I use ubuntu mate 14.10
      I hope its possible with ubuntu mate.
      I cant find an article about it.
      Thanks!

      1. Have you verified that sda5_crypt is the device name of your unlocked crypto container?
        # dmsetup table
        sda5_crypt: 0 512989948 crypt aes-xts-plain64 00000000000000000000000000000000000000000000000000000000000000000000000000000000000000000000000000000000000000000000000000000000 0 8:5 4096

        The steps above are written for my setup. Other setups(eg. Distro/Distro version/partition setup) might use other names and numbers. I’m sure that with the man pages and some googleing you will figure out how to get this working for your setup.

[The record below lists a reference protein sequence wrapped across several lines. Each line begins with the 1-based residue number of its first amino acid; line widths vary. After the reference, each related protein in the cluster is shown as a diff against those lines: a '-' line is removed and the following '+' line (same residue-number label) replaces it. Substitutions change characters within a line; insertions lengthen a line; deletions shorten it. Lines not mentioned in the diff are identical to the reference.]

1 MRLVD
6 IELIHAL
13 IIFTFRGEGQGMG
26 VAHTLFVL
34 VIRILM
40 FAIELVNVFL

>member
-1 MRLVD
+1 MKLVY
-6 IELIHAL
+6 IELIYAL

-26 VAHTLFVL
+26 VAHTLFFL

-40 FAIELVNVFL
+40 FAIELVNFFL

1. Thanks!

          Now its working. But now i have another problem…
          The command: mount –rbind /sys sys/ gets an error.
          The error is: mount: mount point sys/ does not exist.
          I hope you can help me with this problem too.
          Sorry for the questions. 🙂

          1. The solution might be something as simple as creating the directory yourself. If /target exists, try creating /sys under it with:

            mkdir /target/sys

            Then retry the original mount command. Just a guess, but nothing breaks if it doesn’t work.

    2. Thank you David – your instruction helped me to properly encrypt my disk with three partitions! Linux Lite 3.4.

  2. thank you for this post!
    just to make the boot faster, is there a way to type the encryption password just once? (even for the prize of having the same password for all separate partitions)
    thanks!